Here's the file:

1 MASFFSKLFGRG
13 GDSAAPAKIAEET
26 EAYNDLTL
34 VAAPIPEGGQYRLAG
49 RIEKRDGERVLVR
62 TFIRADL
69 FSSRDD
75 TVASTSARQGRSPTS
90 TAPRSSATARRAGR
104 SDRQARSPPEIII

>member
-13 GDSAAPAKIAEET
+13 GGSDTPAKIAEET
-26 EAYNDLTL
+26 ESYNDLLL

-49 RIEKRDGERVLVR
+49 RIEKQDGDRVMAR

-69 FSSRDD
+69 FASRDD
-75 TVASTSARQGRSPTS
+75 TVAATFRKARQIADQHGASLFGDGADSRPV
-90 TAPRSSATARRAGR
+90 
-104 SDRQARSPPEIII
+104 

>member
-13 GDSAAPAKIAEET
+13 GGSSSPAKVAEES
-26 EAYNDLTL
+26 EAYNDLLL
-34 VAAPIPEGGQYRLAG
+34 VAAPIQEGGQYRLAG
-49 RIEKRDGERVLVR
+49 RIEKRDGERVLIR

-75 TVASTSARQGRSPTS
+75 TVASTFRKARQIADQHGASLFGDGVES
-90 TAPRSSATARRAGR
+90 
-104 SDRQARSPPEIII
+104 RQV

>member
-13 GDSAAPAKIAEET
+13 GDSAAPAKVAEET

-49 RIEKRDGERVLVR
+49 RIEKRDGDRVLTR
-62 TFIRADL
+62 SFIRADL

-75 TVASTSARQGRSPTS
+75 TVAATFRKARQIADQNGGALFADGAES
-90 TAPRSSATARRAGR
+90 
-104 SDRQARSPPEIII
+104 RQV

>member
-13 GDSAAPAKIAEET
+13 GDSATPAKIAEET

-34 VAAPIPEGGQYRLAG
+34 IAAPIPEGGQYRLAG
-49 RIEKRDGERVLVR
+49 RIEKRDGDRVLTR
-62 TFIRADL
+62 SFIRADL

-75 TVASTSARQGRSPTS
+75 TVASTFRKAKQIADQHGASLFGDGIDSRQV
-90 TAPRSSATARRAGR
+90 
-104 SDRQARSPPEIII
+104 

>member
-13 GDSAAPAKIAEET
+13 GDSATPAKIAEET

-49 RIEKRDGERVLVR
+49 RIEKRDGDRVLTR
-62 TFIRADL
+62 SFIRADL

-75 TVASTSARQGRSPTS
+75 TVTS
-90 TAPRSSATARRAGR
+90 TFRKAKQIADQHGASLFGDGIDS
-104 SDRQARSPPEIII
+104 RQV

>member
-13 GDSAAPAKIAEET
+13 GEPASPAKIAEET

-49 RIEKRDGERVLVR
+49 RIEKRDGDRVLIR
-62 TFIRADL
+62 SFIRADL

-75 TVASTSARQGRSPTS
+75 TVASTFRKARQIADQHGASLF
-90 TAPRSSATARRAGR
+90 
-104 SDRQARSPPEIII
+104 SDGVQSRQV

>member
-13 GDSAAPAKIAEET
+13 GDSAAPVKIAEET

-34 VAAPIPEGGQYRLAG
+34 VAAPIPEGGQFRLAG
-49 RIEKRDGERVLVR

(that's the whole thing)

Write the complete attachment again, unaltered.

1 MASFFSKLFGRG
13 GDSAAPAKIAEET
26 EAYNDLTL
34 VAAPIPEGGQYRLAG
49 RIEKRDGERVLVR
62 TFIRADL
69 FSSRDD
75 TVASTSARQGRSPTS
90 TAPRSSATARRAGR
104 SDRQARSPPEIII

>member
-13 GDSAAPAKIAEET
+13 GGSDTPAKIAEET
-26 EAYNDLTL
+26 ESYNDLLL

-49 RIEKRDGERVLVR
+49 RIEKQDGDRVMAR

-69 FSSRDD
+69 FASRDD
-75 TVASTSARQGRSPTS
+75 TVAATFRKARQIADQHGASLFGDGADSRPV
-90 TAPRSSATARRAGR
+90 
-104 SDRQARSPPEIII
+104 

>member
-13 GDSAAPAKIAEET
+13 GGSSSPAKVAEES
-26 EAYNDLTL
+26 EAYNDLLL
-34 VAAPIPEGGQYRLAG
+34 VAAPIQEGGQYRLAG
-49 RIEKRDGERVLVR
+49 RIEKRDGERVLIR

-75 TVASTSARQGRSPTS
+75 TVASTFRKARQIADQHGASLFGDGVES
-90 TAPRSSATARRAGR
+90 
-104 SDRQARSPPEIII
+104 RQV

>member
-13 GDSAAPAKIAEET
+13 GDSAAPAKVAEET

-49 RIEKRDGERVLVR
+49 RIEKRDGDRVLTR
-62 TFIRADL
+62 SFIRADL

-75 TVASTSARQGRSPTS
+75 TVAATFRKARQIADQNGGALFADGAES
-90 TAPRSSATARRAGR
+90 
-104 SDRQARSPPEIII
+104 RQV

>member
-13 GDSAAPAKIAEET
+13 GDSATPAKIAEET

-34 VAAPIPEGGQYRLAG
+34 IAAPIPEGGQYRLAG
-49 RIEKRDGERVLVR
+49 RIEKRDGDRVLTR
-62 TFIRADL
+62 SFIRADL

-75 TVASTSARQGRSPTS
+75 TVASTFRKAKQIADQHGASLFGDGIDSRQV
-90 TAPRSSATARRAGR
+90 
-104 SDRQARSPPEIII
+104 

>member
-13 GDSAAPAKIAEET
+13 GDSATPAKIAEET

-49 RIEKRDGERVLVR
+49 RIEKRDGDRVLTR
-62 TFIRADL
+62 SFIRADL

-75 TVASTSARQGRSPTS
+75 TVTS
-90 TAPRSSATARRAGR
+90 TFRKAKQIADQHGASLFGDGIDS
-104 SDRQARSPPEIII
+104 RQV

>member
-13 GDSAAPAKIAEET
+13 GEPASPAKIAEET

-49 RIEKRDGERVLVR
+49 RIEKRDGDRVLIR
-62 TFIRADL
+62 SFIRADL

-75 TVASTSARQGRSPTS
+75 TVASTFRKARQIADQHGASLF
-90 TAPRSSATARRAGR
+90 
-104 SDRQARSPPEIII
+104 SDGVQSRQV

>member
-13 GDSAAPAKIAEET
+13 GDSAAPVKIAEET

-34 VAAPIPEGGQYRLAG
+34 VAAPIPEGGQFRLAG
-49 RIEKRDGERVLVR